To MVC or not to MVC?

I have been following ASP.NET MVC ever since it was brought up as the meta-pattern behind Stackoverflow.  As I referred to in my last post, I'm in the process of building a website for a local Catholic school.  Part of the the act of building the site is determining whether or not I want to go the extra mile and really make it something special, or if I just want to 'make it work'.  The traditional Web Forms + NHibernate + SQL Server will make it quite easy to build; but then I wouldn't be learning anything new.  MVC does seem like overkill for the task at hand, however.  So the question at hand, Speed? Or doing it the right way?

Advertisements

Building an ASP.NET Website

Over the past few months, I've been working on upgrading St. Ann's Catholic School website from the circa 1996 look to something more modern.

So far, I've done the following:

  • Organized the site in a logical fashion
  • Implemented a menu system using Tanfa's CSS driven Menus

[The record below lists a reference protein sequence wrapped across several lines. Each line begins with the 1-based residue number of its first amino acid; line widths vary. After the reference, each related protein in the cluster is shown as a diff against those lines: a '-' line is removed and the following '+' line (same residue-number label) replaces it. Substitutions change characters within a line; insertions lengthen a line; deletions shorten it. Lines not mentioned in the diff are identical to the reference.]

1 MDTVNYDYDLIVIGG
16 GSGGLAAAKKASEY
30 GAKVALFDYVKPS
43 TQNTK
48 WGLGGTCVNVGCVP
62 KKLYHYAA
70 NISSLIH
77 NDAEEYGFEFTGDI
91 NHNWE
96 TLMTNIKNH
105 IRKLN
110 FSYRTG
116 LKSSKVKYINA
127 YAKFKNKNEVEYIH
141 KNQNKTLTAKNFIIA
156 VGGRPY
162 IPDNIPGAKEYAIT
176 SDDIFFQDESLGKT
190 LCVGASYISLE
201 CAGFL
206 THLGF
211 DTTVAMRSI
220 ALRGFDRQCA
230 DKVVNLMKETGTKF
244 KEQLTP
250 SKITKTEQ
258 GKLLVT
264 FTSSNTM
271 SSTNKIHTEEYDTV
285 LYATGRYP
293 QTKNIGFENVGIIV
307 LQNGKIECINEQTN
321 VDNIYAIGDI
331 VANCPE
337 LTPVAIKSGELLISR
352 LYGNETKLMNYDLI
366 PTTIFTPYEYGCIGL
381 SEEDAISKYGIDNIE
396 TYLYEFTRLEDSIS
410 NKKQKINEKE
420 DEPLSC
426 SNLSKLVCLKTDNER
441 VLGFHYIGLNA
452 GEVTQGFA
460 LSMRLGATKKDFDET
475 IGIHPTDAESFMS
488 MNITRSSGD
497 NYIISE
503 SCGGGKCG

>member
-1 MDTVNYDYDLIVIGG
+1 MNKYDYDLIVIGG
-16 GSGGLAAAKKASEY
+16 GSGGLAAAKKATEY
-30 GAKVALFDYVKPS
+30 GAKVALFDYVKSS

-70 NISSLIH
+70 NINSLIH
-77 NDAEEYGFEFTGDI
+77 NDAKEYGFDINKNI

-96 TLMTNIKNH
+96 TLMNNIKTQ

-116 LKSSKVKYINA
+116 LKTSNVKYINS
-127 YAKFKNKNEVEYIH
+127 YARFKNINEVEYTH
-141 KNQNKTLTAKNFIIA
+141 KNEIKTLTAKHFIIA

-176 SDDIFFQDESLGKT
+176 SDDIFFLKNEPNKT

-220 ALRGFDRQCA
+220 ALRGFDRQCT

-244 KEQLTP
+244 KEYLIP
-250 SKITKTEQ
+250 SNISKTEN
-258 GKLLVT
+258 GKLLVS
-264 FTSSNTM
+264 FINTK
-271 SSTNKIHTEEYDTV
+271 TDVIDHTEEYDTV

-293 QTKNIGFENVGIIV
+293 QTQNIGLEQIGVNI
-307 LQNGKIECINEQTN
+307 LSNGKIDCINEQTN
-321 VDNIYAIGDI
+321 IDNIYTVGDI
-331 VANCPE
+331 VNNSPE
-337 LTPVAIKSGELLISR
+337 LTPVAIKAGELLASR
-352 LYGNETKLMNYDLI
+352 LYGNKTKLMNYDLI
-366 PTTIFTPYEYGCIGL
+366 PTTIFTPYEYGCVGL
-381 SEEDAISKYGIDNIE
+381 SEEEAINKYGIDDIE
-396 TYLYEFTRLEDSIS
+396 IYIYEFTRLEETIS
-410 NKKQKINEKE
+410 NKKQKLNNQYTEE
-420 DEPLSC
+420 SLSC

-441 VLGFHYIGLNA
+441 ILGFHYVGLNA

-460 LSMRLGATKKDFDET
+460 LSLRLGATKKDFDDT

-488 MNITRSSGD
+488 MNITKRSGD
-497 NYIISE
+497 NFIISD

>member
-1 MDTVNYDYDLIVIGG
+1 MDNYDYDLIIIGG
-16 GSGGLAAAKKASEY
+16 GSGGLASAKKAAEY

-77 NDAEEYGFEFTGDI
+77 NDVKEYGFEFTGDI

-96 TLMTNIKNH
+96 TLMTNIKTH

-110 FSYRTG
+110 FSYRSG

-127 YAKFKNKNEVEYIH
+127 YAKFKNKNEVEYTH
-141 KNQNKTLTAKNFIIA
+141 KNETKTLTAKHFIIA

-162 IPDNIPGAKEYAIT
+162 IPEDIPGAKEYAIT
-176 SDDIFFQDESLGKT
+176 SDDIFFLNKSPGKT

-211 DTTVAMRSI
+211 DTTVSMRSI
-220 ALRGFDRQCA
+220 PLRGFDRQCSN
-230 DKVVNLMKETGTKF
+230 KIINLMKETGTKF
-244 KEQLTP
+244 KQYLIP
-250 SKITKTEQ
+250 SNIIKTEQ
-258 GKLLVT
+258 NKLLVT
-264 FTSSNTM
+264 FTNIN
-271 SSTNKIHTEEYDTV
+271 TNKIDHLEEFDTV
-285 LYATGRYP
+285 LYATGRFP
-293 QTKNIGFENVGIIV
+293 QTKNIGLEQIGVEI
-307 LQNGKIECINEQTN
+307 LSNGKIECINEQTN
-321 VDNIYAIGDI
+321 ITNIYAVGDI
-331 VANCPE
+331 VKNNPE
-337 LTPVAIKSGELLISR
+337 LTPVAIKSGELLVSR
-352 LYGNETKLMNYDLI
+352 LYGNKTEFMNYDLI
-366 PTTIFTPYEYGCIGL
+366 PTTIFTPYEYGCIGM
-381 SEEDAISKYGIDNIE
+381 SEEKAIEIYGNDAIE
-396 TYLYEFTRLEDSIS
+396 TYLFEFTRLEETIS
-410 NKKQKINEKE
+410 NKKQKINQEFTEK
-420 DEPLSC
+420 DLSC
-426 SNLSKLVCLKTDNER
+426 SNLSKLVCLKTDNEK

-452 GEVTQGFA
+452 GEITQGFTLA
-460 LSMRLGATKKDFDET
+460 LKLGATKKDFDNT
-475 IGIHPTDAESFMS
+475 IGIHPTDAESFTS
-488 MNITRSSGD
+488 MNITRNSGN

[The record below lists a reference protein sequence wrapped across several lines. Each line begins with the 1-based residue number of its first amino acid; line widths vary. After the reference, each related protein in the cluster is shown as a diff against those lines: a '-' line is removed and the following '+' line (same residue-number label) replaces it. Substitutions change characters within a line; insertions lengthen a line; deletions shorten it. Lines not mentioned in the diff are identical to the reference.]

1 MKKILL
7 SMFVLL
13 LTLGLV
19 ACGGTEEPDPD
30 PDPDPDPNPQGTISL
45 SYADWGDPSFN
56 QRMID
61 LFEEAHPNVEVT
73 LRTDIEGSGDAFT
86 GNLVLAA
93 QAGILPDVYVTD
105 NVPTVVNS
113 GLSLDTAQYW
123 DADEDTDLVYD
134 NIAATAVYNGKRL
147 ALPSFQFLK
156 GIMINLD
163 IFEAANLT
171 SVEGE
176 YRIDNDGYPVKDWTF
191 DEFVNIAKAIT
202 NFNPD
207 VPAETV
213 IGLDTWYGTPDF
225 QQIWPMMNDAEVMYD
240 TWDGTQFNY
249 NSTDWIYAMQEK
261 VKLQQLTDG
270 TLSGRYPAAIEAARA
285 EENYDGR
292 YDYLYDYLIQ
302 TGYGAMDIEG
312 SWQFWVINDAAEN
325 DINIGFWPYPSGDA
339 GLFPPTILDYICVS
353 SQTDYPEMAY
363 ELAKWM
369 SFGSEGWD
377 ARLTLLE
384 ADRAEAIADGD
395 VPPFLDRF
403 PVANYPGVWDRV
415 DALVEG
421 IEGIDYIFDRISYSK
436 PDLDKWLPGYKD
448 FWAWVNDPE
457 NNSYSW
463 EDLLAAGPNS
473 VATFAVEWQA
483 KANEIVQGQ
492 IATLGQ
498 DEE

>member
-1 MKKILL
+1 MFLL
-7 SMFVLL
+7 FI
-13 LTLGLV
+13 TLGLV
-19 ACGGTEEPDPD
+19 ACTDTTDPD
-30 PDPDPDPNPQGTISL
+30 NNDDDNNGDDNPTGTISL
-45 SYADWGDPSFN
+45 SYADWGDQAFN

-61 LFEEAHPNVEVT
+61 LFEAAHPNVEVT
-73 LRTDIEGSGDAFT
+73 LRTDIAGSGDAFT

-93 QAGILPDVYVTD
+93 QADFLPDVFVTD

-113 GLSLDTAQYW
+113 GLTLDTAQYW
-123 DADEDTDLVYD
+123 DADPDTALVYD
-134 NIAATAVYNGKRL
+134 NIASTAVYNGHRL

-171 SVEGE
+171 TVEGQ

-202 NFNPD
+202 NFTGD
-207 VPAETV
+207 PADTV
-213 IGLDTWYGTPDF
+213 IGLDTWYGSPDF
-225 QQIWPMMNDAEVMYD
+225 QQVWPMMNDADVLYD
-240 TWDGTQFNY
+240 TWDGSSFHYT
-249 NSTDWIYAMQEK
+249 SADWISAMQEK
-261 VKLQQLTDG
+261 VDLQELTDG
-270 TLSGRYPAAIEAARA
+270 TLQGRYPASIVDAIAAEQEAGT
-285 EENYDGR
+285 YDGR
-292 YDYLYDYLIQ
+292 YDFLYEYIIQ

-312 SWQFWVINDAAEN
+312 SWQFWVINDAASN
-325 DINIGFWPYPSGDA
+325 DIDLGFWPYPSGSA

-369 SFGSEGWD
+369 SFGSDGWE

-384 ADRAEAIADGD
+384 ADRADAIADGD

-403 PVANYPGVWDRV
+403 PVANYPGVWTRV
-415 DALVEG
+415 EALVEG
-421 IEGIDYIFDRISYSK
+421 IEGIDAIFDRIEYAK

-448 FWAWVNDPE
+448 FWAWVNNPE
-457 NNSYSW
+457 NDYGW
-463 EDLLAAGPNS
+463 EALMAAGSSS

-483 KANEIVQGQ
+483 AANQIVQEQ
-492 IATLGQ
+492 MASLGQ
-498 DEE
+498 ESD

• Used Purplehaze.css as a baseline for the website's cascading stylesheet
  • Created and helped edit static content for the site (I instructed a non-technical person on how to upload the static content and change the content so far.)

 Since that's done, I can focus on the dynamic nature of the site. There are a number of stated features to be implemented, including:

  • Ability to add weekly newsletters
  • Ability to add homework
  • Ability to add events (a la Google Calendar)
  • Ability to see recently added information

 To make this happen, I need to take the following steps:

  1. Create Database Schema
  2. Use NHibernate and My Generation to create POCO objects and theData Access Layer and Mapping files
  3. Create Business logic and create individual modules listed above
  4. Deploy and Maintain

I intend to use this blog to document this, and obviously the code will be released (open source, license unknown) to allow other schools to create dynamically driven sites without having to rely on sites like TeacherWeb. I don't have anything against TeacherWeb, I just can't believe that schools would pay for what amounts to a WYSIWYG editor (not unlike Frontpage).

You may wonder why I'm using CSS Menus and Stylesheets from other authors instead of rolling my own.  I could do both (though the latter would be far easier than the former); the reason is easy, never design what you can steal.